Find schools and get information on the program that’s right for you.
Powered by Campus Explorer
Master’s degree programs are designed to provide graduate students the advanced skills in a professional practice or to qualify students for advancement to leadership or managerial positions. Depending on the major field of study and the academic institution, a master’s degree program can take between two and three years to complete. Students who have earned an undergraduate degree may transition directly into master’s degree studies, or they may work in their field before returning to complete a graduate degree. These advanced credentials are commonly referred to as Master’s of Science (MS) or Master’s of Arts (MA) degrees. Degree requirements usually include completion of 36-64 semester credits along with a graduate project or thesis.
At the master’s degree level, fire science and emergency services coursework builds on prior college and departmental experience in fire safety, structural engineering, proactive protection, post-incident investigations and operations management. Students develop leadership skills in fields such as strategic planning, team development, public finance and performance management. Graduates are armed with leadership skills and organizational theory to advance to management roles within fire and emergency service organizations at the federal, state, regional and local levels.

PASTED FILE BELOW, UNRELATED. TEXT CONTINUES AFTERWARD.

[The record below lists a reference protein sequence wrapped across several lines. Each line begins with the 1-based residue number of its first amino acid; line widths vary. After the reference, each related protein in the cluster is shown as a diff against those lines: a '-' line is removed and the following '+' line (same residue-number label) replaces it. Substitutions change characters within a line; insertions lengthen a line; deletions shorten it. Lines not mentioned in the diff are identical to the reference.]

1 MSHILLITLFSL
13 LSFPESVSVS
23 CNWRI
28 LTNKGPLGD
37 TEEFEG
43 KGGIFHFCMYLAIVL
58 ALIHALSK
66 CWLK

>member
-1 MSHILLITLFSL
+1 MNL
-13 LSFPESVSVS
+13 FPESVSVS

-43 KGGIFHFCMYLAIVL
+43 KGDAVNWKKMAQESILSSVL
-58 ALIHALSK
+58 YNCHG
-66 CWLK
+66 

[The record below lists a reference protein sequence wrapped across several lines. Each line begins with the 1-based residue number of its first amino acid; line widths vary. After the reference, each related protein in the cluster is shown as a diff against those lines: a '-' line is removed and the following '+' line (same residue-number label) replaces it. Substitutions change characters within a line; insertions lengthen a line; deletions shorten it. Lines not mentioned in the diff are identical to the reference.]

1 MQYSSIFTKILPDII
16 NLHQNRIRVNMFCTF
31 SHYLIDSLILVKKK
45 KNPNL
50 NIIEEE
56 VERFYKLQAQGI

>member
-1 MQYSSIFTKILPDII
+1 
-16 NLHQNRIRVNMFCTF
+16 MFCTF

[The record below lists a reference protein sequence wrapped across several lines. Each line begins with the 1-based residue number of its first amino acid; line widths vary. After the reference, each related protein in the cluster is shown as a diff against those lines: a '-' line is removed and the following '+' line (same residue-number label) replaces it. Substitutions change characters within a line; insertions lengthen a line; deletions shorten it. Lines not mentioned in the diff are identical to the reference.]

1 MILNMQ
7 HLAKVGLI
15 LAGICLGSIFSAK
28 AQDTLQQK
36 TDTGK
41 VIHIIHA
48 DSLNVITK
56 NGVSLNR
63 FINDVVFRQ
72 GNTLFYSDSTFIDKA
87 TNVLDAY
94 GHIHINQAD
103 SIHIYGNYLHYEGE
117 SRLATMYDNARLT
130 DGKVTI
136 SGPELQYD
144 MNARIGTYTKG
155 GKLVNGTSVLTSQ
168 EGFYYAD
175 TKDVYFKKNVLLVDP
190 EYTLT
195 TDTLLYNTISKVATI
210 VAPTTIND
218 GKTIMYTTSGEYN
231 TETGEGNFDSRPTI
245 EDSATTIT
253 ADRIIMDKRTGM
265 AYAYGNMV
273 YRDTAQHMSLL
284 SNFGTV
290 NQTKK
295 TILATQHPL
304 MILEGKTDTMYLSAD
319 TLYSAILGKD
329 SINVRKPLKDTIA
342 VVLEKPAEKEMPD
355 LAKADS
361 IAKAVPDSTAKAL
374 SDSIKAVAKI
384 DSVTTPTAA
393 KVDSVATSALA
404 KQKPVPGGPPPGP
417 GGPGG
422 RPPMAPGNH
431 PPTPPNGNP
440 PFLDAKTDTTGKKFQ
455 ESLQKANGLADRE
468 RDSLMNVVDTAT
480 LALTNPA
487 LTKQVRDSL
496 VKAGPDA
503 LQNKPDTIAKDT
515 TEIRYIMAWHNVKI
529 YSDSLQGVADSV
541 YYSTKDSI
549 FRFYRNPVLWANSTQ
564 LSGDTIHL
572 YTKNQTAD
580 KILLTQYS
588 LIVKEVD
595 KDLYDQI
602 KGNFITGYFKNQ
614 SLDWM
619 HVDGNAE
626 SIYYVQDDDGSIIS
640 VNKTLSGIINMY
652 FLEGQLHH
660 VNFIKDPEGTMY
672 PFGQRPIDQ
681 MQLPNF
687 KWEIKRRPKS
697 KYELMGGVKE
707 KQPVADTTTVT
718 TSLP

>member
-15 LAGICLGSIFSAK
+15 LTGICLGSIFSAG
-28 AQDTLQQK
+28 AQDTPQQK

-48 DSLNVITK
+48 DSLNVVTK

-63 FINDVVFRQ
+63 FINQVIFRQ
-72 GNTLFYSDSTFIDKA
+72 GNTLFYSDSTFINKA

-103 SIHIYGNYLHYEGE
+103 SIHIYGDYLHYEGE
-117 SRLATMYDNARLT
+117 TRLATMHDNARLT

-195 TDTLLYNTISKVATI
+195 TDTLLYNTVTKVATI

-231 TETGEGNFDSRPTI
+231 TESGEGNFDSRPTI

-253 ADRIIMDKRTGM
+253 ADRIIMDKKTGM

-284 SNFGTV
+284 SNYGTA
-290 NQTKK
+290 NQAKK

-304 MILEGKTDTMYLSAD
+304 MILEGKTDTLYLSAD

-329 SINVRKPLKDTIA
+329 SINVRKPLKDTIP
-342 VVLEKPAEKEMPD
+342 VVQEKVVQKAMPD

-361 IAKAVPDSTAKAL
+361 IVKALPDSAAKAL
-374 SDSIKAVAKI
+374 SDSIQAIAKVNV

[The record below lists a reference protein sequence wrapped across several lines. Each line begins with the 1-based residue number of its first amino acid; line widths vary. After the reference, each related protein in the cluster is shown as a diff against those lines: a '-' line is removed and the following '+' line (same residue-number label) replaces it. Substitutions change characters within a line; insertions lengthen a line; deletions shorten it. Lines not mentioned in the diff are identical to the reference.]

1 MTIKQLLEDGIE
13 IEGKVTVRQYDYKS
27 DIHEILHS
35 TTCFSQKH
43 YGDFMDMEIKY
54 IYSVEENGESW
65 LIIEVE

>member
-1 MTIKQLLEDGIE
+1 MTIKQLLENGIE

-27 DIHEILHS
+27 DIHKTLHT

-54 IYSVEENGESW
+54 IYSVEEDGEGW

Private schools, fire schools, colleges and universities have created comprehensive master’s degree programs in public administration, EMS studies, homeland security, fire engineering and other academic concentrations that build tomorrow’s first response officers and leaders. Degrees vary by institution, but the more common names for graduate credentials include:
Emergency services and fire professionals seeking educational distinction and in-depth specialized training for leadership positions can build credentials for management and niche specializations through traditional and online master’s degree programs. Department specialists, chiefs, commanders, human resources and financial officers can qualify for promotions or key leadership roles by earning their advanced degree. Those seeking cutting-edge studies in fields like fire prevention, construction engineering, budgetary planning, and resource allocation will find a master’s degree program that meets their educational goals.
Master’s degrees can be especially useful for:
It can be common for inspectors, service managers, and educators at the chief level to pursue a master’s degree to help qualify for their roles.
Unlike the four-year coursework of a fire science bachelor’s degree, master’s degree programs do not require completion of general studies classes outside the major. Students can choose among advanced theory and tactics courses in their public safety or fire science field without having to take a language or biology class.
The following table illustrates the advanced depth of studies at the post-graduate level:
|Community Risk Reduction||Theory and practice of nationally accepted principles applied to evaluate risk reduction programs, to establish guidelines for success, and implement change.|
|Strategic Issues in EMS and Fire Management||Advanced course in organizational structure, supervisorial best-practices, decision-making, staff and organizational analysis/metrics, conflict resolution, data evaluation, and workforce development.|